suki12's picture
I thought this was a fabulous piece and completely connected to the issues that Indian Country network covers. The Sinn Fein, the leading nationalist leaders of resistance to British oppression in Ireland long ago saw the connections between the settler rule that the Palestinians and the Irish in Northern Ireland both suffered under: partition and supremacy are part of life in the occupied counties of Ireland...this recognition expanded their work and enriched it, and has given the struggle for freedom from British oppression credence: far from being seen a simple chauvinistic response to British "outsiders", Irish responsiveness to the Palestinian struggle has given it legitimacy within the anti-colonialism movement and helped sustain it at points when the struggle was acute.
montanamiddle's picture
Jews aren't 'colonialists' just because the Roman empire expelled them from Jerusalem. The second Jewish Temple – erected 70 years after Solomon’s Temple was destroyed in 586 BCE – was razed by the Roman Empire at the conclusion of the Great Revolt in 70 CE in which all Jews were exiled from Jerusalem in a second Diaspora. All that remained of the temple was the Western Wall. When Jews visited the wall after Jerusalem was taken by the British from the Turks in 1917, they would cry in anguish, and hence it became known as the “Wailing Wall” to observers. Nearly two millennia after the Jerusalem under Jewish control was destroyed by the Romans, the state of Israel was created in 1948. It's important to note that some 85% of current Israeli lands were bought legitimately and at high prices by Jews from rich Arabs who really didn't care for the 'swampy' land in the first place. As the old Jordan King Abdullah wrote about the Arabs selling their land: "The Arabs are as prodigal in selling their land as they are in useless wailing and weeping."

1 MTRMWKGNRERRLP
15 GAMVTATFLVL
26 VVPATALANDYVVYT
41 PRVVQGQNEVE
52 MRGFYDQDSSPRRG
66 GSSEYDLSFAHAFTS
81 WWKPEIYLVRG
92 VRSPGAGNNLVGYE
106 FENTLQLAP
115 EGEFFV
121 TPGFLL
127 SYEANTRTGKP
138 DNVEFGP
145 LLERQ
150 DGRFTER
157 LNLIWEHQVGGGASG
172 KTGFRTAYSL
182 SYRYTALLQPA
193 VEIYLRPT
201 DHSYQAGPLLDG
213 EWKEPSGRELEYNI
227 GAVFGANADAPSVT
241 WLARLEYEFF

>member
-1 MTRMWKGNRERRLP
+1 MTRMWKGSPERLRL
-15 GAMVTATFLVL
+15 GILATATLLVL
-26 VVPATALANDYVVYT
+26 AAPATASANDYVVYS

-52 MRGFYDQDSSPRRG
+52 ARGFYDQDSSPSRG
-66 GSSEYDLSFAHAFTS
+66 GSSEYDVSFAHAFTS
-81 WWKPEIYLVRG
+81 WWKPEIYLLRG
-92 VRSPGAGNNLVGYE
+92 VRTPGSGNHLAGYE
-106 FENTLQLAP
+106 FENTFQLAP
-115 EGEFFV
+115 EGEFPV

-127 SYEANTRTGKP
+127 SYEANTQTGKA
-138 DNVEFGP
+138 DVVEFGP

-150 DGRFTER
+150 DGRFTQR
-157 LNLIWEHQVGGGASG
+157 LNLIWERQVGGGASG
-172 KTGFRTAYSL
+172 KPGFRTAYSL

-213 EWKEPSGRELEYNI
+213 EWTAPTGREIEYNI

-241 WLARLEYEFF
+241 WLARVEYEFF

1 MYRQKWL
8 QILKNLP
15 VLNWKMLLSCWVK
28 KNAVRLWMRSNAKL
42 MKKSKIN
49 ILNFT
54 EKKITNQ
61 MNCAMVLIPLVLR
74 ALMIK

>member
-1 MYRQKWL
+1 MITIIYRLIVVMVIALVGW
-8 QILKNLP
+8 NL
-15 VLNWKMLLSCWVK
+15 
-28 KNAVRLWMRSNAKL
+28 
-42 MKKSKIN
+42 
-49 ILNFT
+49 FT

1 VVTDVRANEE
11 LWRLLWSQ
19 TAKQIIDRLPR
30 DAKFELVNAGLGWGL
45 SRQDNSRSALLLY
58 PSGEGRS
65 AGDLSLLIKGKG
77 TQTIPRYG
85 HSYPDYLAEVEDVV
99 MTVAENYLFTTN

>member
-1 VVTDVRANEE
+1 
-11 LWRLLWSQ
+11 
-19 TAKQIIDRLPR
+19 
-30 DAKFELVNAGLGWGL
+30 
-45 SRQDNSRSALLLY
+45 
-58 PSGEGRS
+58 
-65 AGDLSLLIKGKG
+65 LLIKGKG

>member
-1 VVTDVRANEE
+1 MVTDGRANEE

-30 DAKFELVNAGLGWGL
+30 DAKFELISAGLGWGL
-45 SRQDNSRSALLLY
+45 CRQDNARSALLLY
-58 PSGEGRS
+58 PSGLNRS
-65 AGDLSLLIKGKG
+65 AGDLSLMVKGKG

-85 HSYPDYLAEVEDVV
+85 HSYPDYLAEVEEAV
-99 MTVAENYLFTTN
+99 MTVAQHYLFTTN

dmkorman's picture
There is no shortage of oppression of peoples in history and today- including First Nations, Northern Irish, Jews, Tibetans, Arabs, Muslims, Latin Americans, Africans, Native Hawaiians, etc. I have made no substantive argument on the merits of the flotilla or Israeli policies (indeed, my initial post stated that I disagree with many of Israel’s policies). Many of the commentators here have demonstrated my point about the inappropriateness of Dr. Kauanui’s piece in ICT. A quick search on Indian Country Today shows virtually no coverage of those other situations mentioned by other contributors. Many of the substantive points on the Israel-Palestine issue are valid- many are debatable. The debate, however, should be at a different forum. To continue the debate here is to engage in a hijacking of Indian Country Today by proponents on both sides of the issue to which I will not participate any further.
michelebegay's picture
quikslvr0's picture
You may do well to read this piece again as well as the comments below.
hawaiianembassy's picture
Aloha kakou, Yes it is very easy to demonize the Israeli nation and show comparisons to war criminals in their approach to Palestinians. I would prefer as Hawaiians to not be made out as victims by comparison and more over, not subjugated as a great people in racial terms used by those who oppress us. Indigenous, like many terms is a yoke around our political necks. My problem is that Palestinians support war and I do not. I work for peace and support our creed of forgiveness [e kala mai]. We should engage our brothers and sisters in the Palestine to seek peace. Peace can only include the same people we are encouraged to hate in this commentary and that approach does concern me. Kai Landow
laura's picture
Absolutely the most absurd twist on reality that I have ever heard!!!!